Title insurance companies play a dominant role in all real estate transactions in California. From time to time a California real estate licensee will have a client from a state in the eastern United States where lawyers have a much greater role and title companies have a lesser role. In these states lawyers prepare abstracts of title and closings involve all parties converging in one place where documents and money change hands. Such states are now few and far between and in most states including California closings are handled by title and escrow companies. The role of the title company goes far beyond the issuance of a title insurance policy and the title company literally closes the transaction by handling the money, recording grant deeds and deeds of trust at the county recorder’s office and issuing the policy to the buyer at closing.
A title insurance policy is essentially a contract of indemnity which guarantees that the title is as reported. If there are unreported defects in title and the policyholder is damaged the company must indemnify the insured up to the face amount of the policy. Title insurance is unique in that there is a one-time premium imposed at the time of the transaction and there are no annual renewal premiums even though the policy remains in effect as long as the insured owns the property.
Title companies are invaluable in helping the both the real estate agent and the client with regard to the following types of issues:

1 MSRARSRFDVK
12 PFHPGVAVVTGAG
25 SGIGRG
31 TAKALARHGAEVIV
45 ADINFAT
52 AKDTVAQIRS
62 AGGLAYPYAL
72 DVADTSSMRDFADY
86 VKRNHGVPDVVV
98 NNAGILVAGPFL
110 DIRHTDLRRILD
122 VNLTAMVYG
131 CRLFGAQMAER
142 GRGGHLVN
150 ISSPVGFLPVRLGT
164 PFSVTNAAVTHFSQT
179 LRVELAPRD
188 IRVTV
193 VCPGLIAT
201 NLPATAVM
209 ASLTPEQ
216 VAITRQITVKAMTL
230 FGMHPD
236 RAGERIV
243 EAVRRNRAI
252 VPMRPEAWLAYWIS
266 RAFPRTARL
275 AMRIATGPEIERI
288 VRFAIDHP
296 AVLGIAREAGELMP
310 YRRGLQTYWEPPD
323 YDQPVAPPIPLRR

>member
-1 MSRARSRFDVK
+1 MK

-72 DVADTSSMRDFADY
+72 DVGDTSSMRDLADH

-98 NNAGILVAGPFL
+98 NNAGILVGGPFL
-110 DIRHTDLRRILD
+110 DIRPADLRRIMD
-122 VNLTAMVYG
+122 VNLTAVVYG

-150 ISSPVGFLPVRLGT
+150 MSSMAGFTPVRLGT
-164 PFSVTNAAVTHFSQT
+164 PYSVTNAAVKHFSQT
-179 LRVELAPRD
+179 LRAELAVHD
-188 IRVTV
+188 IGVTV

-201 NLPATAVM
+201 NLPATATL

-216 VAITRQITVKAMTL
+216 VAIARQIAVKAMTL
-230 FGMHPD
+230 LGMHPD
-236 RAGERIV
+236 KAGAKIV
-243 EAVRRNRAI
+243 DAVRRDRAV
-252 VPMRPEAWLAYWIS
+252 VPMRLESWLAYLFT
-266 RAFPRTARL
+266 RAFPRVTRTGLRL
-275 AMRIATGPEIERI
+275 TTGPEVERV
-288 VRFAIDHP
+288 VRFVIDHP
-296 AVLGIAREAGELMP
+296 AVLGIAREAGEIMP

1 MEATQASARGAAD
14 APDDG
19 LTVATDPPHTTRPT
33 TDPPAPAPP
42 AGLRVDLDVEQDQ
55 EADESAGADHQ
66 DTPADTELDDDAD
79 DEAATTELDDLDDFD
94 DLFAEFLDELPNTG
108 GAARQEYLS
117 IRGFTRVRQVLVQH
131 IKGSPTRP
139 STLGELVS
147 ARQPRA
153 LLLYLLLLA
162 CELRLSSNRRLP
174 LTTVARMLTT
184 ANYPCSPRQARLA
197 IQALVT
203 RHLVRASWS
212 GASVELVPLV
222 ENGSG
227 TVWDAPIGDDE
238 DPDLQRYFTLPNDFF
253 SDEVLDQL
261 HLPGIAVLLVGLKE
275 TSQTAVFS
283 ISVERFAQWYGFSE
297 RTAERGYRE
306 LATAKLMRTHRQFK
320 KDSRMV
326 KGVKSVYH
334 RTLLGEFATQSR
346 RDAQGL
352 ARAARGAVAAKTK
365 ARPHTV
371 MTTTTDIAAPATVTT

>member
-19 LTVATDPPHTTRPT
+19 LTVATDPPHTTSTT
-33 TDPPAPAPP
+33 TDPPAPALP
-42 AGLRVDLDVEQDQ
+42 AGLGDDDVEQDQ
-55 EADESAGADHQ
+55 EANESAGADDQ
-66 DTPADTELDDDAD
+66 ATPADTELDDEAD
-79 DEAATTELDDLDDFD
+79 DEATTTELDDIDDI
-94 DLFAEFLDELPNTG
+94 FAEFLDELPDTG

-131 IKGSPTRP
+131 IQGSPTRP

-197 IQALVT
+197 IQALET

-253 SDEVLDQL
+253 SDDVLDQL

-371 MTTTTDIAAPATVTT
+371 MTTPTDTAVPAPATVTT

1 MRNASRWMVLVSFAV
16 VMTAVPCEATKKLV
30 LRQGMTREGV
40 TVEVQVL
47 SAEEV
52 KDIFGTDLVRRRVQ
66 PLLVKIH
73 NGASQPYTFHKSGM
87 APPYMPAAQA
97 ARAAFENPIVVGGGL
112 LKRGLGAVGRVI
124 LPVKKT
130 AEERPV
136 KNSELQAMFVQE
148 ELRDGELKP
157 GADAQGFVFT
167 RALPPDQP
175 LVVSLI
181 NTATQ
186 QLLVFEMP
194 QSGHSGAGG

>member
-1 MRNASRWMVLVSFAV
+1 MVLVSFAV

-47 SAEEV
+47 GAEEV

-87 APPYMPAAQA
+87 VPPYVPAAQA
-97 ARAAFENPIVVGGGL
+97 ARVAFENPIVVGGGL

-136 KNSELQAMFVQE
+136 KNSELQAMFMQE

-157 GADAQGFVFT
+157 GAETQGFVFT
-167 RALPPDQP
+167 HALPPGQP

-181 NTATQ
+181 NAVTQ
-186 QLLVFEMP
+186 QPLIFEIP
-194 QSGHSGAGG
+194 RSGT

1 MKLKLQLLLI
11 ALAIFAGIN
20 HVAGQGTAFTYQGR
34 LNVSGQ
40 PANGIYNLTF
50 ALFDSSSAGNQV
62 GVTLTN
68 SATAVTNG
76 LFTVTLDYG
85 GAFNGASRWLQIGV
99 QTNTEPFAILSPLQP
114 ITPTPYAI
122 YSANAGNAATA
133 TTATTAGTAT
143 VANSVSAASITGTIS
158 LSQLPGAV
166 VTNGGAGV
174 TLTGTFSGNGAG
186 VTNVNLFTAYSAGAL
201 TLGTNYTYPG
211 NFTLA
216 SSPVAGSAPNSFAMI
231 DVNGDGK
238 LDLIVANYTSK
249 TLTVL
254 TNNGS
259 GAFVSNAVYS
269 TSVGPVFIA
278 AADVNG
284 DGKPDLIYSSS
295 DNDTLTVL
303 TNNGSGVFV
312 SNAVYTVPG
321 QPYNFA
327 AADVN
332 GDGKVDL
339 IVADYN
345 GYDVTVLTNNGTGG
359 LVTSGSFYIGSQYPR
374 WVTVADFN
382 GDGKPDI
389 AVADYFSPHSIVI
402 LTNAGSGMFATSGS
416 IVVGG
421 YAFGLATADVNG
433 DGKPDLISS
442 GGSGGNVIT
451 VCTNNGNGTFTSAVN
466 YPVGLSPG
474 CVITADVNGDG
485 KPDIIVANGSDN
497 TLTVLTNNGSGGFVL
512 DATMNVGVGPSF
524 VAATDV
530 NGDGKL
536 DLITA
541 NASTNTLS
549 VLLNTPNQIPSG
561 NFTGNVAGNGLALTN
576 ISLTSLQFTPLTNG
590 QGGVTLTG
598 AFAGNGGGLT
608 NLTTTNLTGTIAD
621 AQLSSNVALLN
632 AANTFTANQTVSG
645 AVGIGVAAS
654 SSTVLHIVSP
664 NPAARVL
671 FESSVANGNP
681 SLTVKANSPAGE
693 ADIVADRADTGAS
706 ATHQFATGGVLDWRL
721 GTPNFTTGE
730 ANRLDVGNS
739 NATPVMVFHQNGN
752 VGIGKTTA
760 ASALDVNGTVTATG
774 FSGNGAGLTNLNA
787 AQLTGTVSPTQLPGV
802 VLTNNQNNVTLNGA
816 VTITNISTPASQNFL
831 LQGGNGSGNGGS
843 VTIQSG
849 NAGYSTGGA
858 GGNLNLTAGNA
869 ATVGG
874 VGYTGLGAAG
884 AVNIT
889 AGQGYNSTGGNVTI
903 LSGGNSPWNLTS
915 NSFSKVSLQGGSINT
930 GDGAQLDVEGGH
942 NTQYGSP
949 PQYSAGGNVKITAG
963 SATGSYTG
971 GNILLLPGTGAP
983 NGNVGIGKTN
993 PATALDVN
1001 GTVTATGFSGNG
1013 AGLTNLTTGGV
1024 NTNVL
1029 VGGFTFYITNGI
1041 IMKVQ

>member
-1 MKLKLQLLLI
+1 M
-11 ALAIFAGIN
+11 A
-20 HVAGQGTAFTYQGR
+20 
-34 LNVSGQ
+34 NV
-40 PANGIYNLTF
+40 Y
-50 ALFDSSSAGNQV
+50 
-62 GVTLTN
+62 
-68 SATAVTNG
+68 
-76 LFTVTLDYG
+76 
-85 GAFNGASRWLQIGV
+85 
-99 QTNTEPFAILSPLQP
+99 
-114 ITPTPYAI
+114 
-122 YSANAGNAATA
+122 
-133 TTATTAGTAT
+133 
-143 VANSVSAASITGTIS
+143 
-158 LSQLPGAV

Answering questions about items on the Preliminary Title Report (“PTR”)
Obtaining copies of underlying documents.
Advising as to requirements for the removal of certain exclusions and exceptions which are shown in the initial PTR.
Dealing with title transfer issues including the proper handling of transactions involving, estates, trusts, partnerships, corporations and other forms of ownership.
Once an escrow has been opened there are several phases of the title company’s involvement in the transaction. The first step is the issuance of the PTR which is submitted to the buyer for review and approval. Many buyers have no idea what to look for in a Preliminary Title Report and will look to their real estate agent for guidance. The items set forth in the PTR can be divided into: (1) normal items such as taxes, encumbrances which the seller is going to pay off, CC&R’s if applicable, and public utility easements; and (2) “red flag” items such as abstracts of judgment, tax liens, child support orders, private easements, and covenants regarding public improvements. As to all questionable items, copies of theunderlying documents should be ordered from the title company.
Real estate agents should not hold themselves out as authorities on complex title issues and should refer the client to the title officer to answer questions regarding the PTR and should urge the client to consult a private attorney if any questions have not been answered to their satisfaction.
The next step in the process is to “clean up” the title if necessary. This involves getting appropriate assurances that any liens, judgments or other monetary encumbrances will be removed prior to the close of escrow.